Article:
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farming impacts the environment. A growing emphasis on sustainability and conservation has led many people to protest certain farming practices. Protesters claim that certain practices, such as raising livestock, can pollute water, while the use of fertilizers and chemical pesticides is bad for the environment. Many farmers, however, have altered their methods to be more environmentally friendly and self-sustainable in the process. Climate change is another environmental issue farmers must deal with. Strong storms and severe droughts have made farming even more challenging. FINANCIAL FALL-OUT
their principal occupation. As that ﬁgure has dwindled, the average age of farmers continues to rise, as the Bureau of Labor Statistics notes that roughly 40 percent of the farmers in this country are 55 years old or older. This has led to concerns about the long-term health of family farms throughout the United States. ENVIRONMENTAL CONCERNS Many farmers have come under scrutiny for how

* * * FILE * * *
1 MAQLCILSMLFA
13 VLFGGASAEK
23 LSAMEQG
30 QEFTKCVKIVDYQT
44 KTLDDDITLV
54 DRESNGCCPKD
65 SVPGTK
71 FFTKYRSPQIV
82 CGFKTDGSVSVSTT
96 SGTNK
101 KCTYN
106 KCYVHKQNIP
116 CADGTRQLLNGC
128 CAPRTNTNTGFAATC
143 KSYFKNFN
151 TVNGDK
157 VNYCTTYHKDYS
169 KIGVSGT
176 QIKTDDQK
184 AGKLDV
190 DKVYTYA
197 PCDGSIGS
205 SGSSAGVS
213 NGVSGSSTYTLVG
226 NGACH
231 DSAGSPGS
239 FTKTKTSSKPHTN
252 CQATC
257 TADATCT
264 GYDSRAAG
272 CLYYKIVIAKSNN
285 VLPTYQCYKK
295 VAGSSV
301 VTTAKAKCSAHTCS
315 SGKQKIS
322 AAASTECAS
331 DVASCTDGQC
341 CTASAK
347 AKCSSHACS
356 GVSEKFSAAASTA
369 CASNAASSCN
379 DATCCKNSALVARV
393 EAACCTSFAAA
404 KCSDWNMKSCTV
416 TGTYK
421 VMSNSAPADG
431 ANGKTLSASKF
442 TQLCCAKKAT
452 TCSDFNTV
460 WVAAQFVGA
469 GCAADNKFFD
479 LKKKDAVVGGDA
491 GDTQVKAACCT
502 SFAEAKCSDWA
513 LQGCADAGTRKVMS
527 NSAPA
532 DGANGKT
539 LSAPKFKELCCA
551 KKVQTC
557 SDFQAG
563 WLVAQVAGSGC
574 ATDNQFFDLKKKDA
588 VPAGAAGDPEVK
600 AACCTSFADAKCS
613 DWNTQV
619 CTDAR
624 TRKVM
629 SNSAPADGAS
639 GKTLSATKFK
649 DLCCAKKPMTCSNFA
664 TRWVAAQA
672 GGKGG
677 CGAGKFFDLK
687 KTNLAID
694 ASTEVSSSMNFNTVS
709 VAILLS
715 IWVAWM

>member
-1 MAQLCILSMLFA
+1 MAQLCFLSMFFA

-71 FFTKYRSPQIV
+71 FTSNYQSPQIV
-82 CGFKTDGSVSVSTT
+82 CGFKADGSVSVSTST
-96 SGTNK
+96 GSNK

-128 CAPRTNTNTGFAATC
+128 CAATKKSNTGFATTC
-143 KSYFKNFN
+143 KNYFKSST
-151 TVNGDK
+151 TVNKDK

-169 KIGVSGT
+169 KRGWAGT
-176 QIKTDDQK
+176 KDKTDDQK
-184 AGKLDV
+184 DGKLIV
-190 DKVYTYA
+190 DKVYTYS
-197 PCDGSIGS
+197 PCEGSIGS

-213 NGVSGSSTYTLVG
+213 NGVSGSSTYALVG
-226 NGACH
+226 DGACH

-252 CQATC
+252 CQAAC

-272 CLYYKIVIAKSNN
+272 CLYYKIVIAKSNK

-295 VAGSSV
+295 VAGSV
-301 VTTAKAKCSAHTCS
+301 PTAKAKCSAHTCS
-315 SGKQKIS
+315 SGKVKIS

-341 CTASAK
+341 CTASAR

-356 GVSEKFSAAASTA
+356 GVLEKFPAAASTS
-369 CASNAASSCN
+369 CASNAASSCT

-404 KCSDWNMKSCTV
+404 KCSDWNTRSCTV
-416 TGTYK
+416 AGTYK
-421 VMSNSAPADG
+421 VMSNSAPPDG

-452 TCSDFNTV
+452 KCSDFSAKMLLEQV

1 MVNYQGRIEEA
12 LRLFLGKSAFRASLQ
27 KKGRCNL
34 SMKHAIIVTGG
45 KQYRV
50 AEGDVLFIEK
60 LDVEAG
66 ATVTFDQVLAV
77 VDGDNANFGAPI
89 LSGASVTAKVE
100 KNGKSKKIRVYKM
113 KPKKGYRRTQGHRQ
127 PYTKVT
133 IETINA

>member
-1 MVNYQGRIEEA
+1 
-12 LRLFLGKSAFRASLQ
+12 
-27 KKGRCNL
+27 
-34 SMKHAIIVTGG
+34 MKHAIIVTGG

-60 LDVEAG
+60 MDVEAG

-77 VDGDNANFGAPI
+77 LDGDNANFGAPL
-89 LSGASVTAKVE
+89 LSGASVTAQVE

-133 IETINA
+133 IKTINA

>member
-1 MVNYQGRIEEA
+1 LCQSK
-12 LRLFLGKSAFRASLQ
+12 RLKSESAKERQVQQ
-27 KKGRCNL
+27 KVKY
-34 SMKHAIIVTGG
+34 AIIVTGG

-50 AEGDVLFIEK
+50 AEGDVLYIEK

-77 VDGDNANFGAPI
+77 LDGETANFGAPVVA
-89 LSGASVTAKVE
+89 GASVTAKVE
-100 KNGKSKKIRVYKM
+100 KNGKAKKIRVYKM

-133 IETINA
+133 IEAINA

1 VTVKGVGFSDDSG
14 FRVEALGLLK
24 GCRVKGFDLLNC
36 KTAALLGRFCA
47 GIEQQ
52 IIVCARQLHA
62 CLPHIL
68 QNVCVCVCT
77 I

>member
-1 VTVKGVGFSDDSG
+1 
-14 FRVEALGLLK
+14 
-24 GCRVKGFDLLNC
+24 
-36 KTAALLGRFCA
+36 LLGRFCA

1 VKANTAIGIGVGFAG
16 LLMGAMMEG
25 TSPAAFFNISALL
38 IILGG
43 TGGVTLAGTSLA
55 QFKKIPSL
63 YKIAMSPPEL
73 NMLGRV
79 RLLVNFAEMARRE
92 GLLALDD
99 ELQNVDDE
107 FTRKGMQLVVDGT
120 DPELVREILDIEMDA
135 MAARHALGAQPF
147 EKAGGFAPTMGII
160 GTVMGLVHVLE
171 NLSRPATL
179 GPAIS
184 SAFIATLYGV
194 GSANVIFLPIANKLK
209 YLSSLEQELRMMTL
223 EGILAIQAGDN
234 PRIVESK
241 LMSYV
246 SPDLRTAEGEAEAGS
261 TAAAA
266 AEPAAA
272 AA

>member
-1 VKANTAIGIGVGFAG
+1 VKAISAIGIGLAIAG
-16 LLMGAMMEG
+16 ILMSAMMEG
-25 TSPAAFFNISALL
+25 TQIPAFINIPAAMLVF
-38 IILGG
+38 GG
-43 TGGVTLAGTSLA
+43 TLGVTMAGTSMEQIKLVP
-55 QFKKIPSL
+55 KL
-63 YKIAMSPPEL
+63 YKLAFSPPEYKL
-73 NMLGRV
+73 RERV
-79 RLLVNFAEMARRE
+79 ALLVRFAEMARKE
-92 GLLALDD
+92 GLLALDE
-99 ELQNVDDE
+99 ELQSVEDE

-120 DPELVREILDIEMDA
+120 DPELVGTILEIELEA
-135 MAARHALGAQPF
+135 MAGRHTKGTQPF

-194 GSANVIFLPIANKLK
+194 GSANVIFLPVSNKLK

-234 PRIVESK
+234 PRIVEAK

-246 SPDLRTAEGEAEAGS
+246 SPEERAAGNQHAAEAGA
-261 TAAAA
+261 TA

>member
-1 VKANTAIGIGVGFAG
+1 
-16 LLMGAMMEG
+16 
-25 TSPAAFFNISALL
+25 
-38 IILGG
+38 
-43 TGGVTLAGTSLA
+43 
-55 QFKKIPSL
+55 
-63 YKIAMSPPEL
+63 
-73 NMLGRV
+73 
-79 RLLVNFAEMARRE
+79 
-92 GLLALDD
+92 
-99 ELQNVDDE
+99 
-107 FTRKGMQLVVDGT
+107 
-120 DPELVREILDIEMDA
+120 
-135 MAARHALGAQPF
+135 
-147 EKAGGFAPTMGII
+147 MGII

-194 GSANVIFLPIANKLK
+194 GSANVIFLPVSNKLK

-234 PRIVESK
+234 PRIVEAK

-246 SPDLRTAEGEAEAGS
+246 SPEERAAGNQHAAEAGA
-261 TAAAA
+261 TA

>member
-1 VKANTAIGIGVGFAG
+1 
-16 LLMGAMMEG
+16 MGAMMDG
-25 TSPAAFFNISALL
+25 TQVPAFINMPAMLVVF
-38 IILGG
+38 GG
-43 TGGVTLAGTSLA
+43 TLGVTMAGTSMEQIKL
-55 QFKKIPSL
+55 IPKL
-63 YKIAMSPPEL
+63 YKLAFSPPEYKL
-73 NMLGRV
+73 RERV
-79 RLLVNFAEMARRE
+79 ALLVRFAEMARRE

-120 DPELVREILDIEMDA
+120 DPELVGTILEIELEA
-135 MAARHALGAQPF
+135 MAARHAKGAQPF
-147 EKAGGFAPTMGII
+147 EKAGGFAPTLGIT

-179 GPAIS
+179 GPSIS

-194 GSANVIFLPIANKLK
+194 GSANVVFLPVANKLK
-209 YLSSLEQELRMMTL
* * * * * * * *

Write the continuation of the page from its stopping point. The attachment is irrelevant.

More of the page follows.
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The ongoing recession of the last half-decade has also affected farmers. In November of 2012, the United States Bureau of Labor Statistics indicated that the unemployment rate within the agriculture, forestry, ﬁshing, and hunting industries was at 13.6 percent, far higher than the national unemployment rate. As a result, many farm families have found themselves stuck between a rock and a hard place, as rising costs for equipment and technology are being coupled with decreasing proﬁts and rising unemployment. Further complicating matters is competition from corporations and international food producers who have made it difﬁcult for family farmers to turn a signiﬁcant proﬁt. Many family farmers rely on loans and lines of credit to survive, but thanks to changes in the ﬁnancial sector that saw banks become less willing to extend lines of credit, some farmers are facing bankruptcy. Though it can be easy for those who do not work in the agricultural industry to overlook the struggles facing today’s agricultural professionals, a greater understanding of those struggles and the challenges that lay ahead can beneﬁt the industry and its employees down the road.